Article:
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Racism and racial representation on soaps


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Posted (edited)
7 minutes ago, Faulkner said:

What is Steve Burton alleged to have said? I missed this...

 

Here you go (and he did not apologize or address it, he had Bradford Anderson go back and edit it out of the podcast later but people had already recorded it)

 

 

 

For those that are confused, they were in Glendale. Steve basically made a joke that it was "ghetto" there so they were going to serve chicken and watermelon

Edited by Vizion
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3 minutes ago, Vizion said:

 

Here you go (and he did not apologize or address it, he had Bradford Anderson go back and edit it out of the podcast later but people had already recorded it)

 

 

Oof. Trite, lazy racist stereotypes intended as comedy. These people are clueless. 

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I don't understand how it isn't common knowledge by now that things like this aren't okay and you can't use ignorance as an excuse anymore. It was bold that he said it, but it just takes it a step further that it didn't even cross their minds to edit that out in the first place. 

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Posted (edited)
22 minutes ago, Faulkner said:

 

He seems really smart. 

Edited by Dylan
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Posted (edited)

I remember being appalled when Nora's Jewish heritage on OLTL began to disappear, and Hillary B. Smith made note of her celebrating too many Christmases. IIRC the pendulum swung back a bit later, but still. Mulcahey is of course correct and we've all noticed it - the default is to make any non-white character as milquetoast or not tied to their cultural heritage as possible.

 

Also at OLTL was something Tim Stickney (R.J. Gannon) discussed in the oral history book, which was again quite evident at the time and is a tricky topic: ABCD had done studies in the mid-90s which determined that the white audience was more comfortable with Hispanic/Latinx leads and pairing them with white characters. Therefore Hispanic characters were prioritized, which allowed the network to claim they were all about diversity while disenfranchising the Black characters. You see it at other shows too. I don't need to mention how omnipresent the Vega family become in the 2000s at OLTL. That's not to say it's an either/or - these characters are important too, and I absolutely loved Kamar de los Reyes' first run, loved Antonio and Andy in the 90s, etc. Loved David and Melissa Fumero even in bad stories. But what became of Antonio later on, with Jessica, the Santi mess, etc., and the fact that they could seemingly keep adding more Vega-adjacent characters while relegating the Black cast to talk-tos and BFFs, it was obvious even before anyone openly discussed it what the calculation was. At Y&R today, too. It doesn't have to be like that.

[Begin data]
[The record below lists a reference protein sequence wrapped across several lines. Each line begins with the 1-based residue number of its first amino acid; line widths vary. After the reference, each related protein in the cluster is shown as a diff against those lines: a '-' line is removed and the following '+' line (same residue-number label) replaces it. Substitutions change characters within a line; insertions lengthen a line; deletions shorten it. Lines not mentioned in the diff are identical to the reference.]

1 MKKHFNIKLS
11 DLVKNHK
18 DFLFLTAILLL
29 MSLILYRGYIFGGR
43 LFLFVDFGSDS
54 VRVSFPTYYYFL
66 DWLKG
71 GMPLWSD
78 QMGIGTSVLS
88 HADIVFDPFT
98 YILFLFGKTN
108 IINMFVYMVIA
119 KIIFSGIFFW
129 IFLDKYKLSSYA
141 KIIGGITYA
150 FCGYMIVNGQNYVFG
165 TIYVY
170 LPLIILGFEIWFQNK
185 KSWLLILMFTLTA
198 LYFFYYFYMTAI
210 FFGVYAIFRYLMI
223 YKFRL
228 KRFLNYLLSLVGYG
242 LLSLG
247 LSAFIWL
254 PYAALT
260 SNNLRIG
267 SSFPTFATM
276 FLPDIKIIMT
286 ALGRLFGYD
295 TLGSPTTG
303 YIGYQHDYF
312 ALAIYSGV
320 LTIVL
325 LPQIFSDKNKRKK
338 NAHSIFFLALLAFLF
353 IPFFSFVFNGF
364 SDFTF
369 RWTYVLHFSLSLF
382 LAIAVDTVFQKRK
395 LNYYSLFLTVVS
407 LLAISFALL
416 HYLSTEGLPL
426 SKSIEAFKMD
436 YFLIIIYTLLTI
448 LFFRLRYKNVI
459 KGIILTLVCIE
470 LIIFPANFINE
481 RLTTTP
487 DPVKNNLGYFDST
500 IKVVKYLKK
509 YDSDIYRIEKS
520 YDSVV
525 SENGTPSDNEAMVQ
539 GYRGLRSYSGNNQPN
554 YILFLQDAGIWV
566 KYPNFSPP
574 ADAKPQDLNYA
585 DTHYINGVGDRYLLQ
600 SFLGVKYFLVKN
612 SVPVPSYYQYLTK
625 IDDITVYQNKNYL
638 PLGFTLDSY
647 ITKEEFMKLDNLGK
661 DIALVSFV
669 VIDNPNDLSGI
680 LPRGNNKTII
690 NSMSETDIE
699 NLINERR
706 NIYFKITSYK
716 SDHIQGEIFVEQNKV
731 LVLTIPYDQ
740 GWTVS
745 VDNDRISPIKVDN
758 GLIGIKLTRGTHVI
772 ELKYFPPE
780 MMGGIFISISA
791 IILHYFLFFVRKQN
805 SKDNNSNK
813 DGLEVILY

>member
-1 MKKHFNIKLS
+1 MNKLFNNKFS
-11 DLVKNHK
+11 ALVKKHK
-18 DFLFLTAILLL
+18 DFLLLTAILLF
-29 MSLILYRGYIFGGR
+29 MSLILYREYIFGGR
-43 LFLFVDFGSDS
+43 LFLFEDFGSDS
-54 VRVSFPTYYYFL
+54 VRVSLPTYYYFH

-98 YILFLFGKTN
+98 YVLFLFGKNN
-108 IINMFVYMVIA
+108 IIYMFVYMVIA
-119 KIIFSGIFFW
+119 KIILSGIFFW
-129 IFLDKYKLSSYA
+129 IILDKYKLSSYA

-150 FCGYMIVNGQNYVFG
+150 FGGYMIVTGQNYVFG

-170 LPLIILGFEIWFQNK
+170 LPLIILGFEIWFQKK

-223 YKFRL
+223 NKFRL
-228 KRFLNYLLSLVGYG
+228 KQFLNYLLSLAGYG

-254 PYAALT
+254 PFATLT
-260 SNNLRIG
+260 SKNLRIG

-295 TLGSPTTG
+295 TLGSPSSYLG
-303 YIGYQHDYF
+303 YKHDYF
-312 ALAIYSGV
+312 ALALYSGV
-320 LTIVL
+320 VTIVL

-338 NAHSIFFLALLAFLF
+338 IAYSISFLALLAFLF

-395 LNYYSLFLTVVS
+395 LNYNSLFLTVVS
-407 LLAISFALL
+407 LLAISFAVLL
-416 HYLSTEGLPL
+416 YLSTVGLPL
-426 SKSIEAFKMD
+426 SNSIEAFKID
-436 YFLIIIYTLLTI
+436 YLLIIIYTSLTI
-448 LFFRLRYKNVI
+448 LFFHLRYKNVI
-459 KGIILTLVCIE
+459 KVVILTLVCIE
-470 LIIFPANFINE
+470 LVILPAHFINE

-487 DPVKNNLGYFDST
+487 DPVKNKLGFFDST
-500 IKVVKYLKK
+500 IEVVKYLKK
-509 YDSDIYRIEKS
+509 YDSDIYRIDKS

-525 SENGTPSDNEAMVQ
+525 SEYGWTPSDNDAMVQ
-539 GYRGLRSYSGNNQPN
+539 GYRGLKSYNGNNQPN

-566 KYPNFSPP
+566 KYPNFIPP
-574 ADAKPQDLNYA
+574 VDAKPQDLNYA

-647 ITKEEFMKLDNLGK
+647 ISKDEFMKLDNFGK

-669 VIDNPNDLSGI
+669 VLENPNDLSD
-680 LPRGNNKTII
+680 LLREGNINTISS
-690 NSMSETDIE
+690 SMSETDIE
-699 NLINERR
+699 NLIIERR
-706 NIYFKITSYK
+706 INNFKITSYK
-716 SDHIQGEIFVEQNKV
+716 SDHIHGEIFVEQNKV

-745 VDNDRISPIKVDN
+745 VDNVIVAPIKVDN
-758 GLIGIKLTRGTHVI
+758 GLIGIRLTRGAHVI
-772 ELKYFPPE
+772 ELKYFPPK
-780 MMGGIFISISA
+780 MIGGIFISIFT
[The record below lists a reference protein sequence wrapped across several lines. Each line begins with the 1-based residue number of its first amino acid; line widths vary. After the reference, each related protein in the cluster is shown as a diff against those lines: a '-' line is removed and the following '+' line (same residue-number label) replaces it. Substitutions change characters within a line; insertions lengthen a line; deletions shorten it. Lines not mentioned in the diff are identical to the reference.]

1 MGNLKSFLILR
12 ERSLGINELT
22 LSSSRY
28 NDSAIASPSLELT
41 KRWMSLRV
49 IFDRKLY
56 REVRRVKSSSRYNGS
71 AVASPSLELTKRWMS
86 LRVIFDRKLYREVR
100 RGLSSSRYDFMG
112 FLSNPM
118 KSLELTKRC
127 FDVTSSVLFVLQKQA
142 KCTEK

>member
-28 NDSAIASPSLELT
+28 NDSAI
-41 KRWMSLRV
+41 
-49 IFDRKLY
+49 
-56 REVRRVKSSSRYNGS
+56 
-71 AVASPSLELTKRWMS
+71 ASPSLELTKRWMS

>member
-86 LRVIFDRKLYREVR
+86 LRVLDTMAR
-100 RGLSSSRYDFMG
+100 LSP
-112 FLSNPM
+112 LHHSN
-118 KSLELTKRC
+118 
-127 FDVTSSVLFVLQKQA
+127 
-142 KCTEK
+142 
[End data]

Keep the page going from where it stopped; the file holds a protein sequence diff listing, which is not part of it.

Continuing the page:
Edited by Vee
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On 7/1/2020 at 5:50 PM, BetterForgotten said:

She mentions Ellen Holly in that clip. I’d love an hour with her and Ms. Holly. 

 

Over a decade ago, my master plan as an unemployed writer with too much time on my hands was for ABC to try to snake Y&R's audience by hiring Rowell onto OLTL to play the daughter Carla gave up for adoption, possibly with kids of her own in tow. She would come to town with an agenda on behalf of her family with a big town secret, mirroring the real-life issue of the show disinheriting its original Black cast. Ideally it would've lured Holly back too, of course. Of course, this was hugely naive as ABC didn't give a [!@#$%^&*] about Black characters. But it'd still work!

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8 minutes ago, Vee said:

 

Over a decade ago, my master plan as an unemployed writer with too much time on my hands was for ABC to try to snake Y&R's audience by hiring Rowell onto OLTL to play the daughter Carla gave up for adoption, possibly with kids of her own in tow. She would come to town with an agenda on behalf of her family with a big town secret, mirroring the real-life issue of the show disinheriting its original Black cast. Ideally it would've lured Holly back too, of course. Of course, this was hugely naive as ABC didn't give a [!@#$%^&*] about Black characters. But it'd still work!

That sounds so good. 

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Posted (edited)
21 minutes ago, Vee said:

I remember being appalled when Nora's Jewish heritage on OLTL began to disappear, and Hillary B. Smith made note of her celebrating too many Christmases. IIRC the pendulum swung back a bit later, but still. Mulcahey is of course correct and we've all noticed it - the default is to make any non-white character as milquetoast or not tied to their cultural heritage as possible.

 

Also at OLTL was something Tim Stickney (R.J. Gannon) discussed in the oral history book, which was again quite evident at the time and is a tricky topic: ABCD had done studies in the mid-90s which determined that the white audience was more comfortable with Hispanic/Latinx leads and pairing them with white characters. Therefore Hispanic characters were prioritized, which allowed the network to claim they were all about diversity while disenfranchising the Black characters. You see it at other shows too. I don't need to mention how omnipresent the Vega family become in the 2000s at OLTL. That's not to say it's an either/or - these characters are important too, and I absolutely loved Kamar de los Reyes' first run, loved Antonio and Andy in the 90s, etc. Loved David and Melissa Fumero even in bad stories. But what became of Antonio later on, with Jessica, the Santi mess, etc., and the fact that they could seemingly keep adding more Vega-adjacent characters while relegating the Black cast to talk-tos and BFFs, it was obvious even before anyone openly discussed it what the calculation was. At Y&R today, too. It doesn't have to be like that.